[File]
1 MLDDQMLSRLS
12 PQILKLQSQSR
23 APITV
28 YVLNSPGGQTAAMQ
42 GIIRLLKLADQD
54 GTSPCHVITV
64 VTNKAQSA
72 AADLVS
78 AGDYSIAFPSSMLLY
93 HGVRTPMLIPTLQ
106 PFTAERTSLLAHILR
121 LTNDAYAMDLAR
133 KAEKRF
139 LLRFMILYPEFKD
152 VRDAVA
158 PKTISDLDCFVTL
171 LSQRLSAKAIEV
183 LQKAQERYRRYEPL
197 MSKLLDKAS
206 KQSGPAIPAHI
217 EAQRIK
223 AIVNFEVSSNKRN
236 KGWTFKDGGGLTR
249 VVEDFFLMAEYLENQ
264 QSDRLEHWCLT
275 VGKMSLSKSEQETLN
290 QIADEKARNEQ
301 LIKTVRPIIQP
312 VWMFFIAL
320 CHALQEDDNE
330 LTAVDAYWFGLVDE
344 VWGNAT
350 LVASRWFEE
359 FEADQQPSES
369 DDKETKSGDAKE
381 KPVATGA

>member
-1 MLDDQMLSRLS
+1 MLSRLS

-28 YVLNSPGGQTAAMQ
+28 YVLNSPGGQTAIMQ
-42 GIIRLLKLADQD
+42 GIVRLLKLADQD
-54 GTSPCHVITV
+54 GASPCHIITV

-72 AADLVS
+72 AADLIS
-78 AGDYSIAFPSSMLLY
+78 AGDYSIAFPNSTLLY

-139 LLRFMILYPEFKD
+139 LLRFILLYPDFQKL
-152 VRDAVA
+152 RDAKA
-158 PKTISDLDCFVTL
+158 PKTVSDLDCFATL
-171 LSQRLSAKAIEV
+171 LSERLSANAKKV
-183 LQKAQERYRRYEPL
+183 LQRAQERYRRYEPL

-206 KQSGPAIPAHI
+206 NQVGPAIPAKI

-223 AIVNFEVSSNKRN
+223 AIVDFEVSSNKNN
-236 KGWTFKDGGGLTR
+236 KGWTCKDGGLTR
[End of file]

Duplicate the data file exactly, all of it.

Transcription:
1 MLDDQMLSRLS
12 PQILKLQSQSR
23 APITV
28 YVLNSPGGQTAAMQ
42 GIIRLLKLADQD
54 GTSPCHVITV
64 VTNKAQSA
72 AADLVS
78 AGDYSIAFPSSMLLY
93 HGVRTPMLIPTLQ
106 PFTAERTSLLAHILR
121 LTNDAYAMDLAR
133 KAEKRF
139 LLRFMILYPEFKD
152 VRDAVA
158 PKTISDLDCFVTL
171 LSQRLSAKAIEV
183 LQKAQERYRRYEPL
197 MSKLLDKAS
206 KQSGPAIPAHI
217 EAQRIK
223 AIVNFEVSSNKRN
236 KGWTFKDGGGLTR
249 VVEDFFLMAEYLENQ
264 QSDRLEHWCLT
275 VGKMSLSKSEQETLN
290 QIADEKARNEQ
301 LIKTVRPIIQP
312 VWMFFIAL
320 CHALQEDDNE
330 LTAVDAYWFGLVDE
344 VWGNAT
350 LVASRWFEE
359 FEADQQPSES
369 DDKETKSGDAKE
381 KPVATGA

>member
-1 MLDDQMLSRLS
+1 MLSRLS

-28 YVLNSPGGQTAAMQ
+28 YVLNSPGGQTAIMQ
-42 GIIRLLKLADQD
+42 GIVRLLKLADQD
-54 GTSPCHVITV
+54 GASPCHIITV

-72 AADLVS
+72 AADLIS
-78 AGDYSIAFPSSMLLY
+78 AGDYSIAFPNSTLLY

-139 LLRFMILYPEFKD
+139 LLRFILLYPDFQKL
-152 VRDAVA
+152 RDAKA
-158 PKTISDLDCFVTL
+158 PKTVSDLDCFATL
-171 LSQRLSAKAIEV
+171 LSERLSANAKKV
-183 LQKAQERYRRYEPL
+183 LQRAQERYRRYEPL

-206 KQSGPAIPAHI
+206 NQVGPAIPAKI

-223 AIVNFEVSSNKRN
+223 AIVDFEVSSNKNN
-236 KGWTFKDGGGLTR
+236 KGWTCKDGGLTR